Sheffield Sharks make offers to 2021/22 roster and wait on Mike Tuck decision

Sheffield Sharks have offered every member of last season’s roster a chance to stay at the club next season.

Thursday, 26th May 2022, 1:53 pm

Head coach Atiba Lyons said he had received good feedback from all his players during the end-of-season exit meetings earlier this month.

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He told The Star: “Everybody wanted to come back, which is positive.

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Devante Wallace in action for the B. Braun Sheffield Sharks against Cheshire Phoenix at Ponds Forge. Photo: Bruce Rollinson.

"We haven’t got any contracts signed yet. When you make offers you can’t drag it on too long because you want to move forward.”

Lyons is expecting decisions within the next fortnight and added: “You have got to get the British guys done first then see where we are with the budget.”

Under British Basketball League rules, a maximum of five international players are allowed on each roster to help provide more opportunities to British players.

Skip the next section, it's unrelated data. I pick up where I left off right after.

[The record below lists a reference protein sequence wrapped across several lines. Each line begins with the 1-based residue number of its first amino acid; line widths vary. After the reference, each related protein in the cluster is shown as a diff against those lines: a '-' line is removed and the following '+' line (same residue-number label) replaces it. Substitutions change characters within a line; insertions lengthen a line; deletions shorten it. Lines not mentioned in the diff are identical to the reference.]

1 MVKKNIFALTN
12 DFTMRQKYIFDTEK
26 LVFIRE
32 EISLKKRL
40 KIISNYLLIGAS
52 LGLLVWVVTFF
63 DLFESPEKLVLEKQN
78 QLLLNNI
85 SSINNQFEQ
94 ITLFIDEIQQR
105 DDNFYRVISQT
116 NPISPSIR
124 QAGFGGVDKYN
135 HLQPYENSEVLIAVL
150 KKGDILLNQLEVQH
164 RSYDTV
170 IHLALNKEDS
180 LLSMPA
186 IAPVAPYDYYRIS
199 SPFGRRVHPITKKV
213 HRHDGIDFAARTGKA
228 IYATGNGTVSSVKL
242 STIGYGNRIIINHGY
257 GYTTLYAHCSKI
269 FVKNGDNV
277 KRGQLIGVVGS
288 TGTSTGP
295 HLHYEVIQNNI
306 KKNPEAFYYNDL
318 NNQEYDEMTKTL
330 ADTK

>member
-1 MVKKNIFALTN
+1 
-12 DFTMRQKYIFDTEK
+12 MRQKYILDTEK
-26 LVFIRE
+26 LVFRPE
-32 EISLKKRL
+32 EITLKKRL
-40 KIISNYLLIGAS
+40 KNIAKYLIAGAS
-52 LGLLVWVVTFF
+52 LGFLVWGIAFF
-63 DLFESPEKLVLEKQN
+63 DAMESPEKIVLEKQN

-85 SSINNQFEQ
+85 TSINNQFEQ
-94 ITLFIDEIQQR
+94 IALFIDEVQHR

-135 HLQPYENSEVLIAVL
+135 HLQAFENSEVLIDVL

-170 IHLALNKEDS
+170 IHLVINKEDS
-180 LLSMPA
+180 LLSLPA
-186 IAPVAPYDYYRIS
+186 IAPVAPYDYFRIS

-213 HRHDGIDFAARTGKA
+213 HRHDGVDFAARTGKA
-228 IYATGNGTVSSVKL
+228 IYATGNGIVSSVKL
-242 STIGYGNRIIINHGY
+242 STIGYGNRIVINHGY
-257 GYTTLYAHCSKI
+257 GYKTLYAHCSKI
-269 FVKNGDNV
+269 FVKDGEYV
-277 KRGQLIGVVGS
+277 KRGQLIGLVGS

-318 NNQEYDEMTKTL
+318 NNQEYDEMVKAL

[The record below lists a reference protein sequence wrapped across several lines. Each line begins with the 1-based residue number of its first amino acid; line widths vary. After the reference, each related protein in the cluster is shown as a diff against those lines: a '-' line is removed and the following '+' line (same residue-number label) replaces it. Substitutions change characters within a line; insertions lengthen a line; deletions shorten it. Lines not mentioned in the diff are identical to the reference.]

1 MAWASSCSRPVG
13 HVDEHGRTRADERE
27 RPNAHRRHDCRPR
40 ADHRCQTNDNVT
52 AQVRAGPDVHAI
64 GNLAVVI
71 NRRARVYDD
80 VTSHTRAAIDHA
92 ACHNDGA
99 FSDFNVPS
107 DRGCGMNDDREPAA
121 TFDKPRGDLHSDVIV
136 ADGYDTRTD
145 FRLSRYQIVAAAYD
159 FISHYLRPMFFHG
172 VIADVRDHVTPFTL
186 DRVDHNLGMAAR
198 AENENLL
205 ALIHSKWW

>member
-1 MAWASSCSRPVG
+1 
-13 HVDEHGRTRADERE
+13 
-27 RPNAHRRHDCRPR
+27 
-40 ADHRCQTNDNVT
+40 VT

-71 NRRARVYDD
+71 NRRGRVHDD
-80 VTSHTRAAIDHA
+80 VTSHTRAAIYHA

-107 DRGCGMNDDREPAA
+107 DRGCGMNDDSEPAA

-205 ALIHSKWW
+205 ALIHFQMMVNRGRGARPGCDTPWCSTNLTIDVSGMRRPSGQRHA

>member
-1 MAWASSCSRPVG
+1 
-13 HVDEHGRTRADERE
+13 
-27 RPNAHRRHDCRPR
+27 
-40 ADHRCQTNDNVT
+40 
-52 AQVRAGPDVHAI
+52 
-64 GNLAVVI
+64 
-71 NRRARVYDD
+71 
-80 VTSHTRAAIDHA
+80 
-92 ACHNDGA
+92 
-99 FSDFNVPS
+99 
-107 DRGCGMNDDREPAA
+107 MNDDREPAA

Influential point guard Rodney Glasgow Jr, who hails from New York, has already committed to Sheffield for next season.

Glasgow Jr averaged just under 12 points and five assists per game in his first season with the Sharks, as well as four rebounds.

After the club’s best regular season finish for eight years, Lyons doesn’t expect his players to be short of offers elsewhere.

"They have got to push their careers, they also want to explore their options,” he said.

"It’s not as straightforward as we would like it to be.”

Captain and British-Canadian dual international Mike Tuck has yet to make a firm decision on his future as the 39-year-old ponders retirement after 13 seasons in Sheffield colours.

Lyons said: “I believe he’s taking this month off recuperating and relaxing. We are going to talk when he gets back from his vacation.

"We are still letting him have his room.”

New overseas arrivals would likely come from North America where the bulk of agents and Lyons’s contacts are based.

"America’s just got so much talent in abundance,” added Lyons.

"You get more bang for your buck.”

Lyons revealed European players based in their home countries are often given lucrative contracts to stay put and maintain the strength of domestic leagues, making it harder to recruit from places such as France.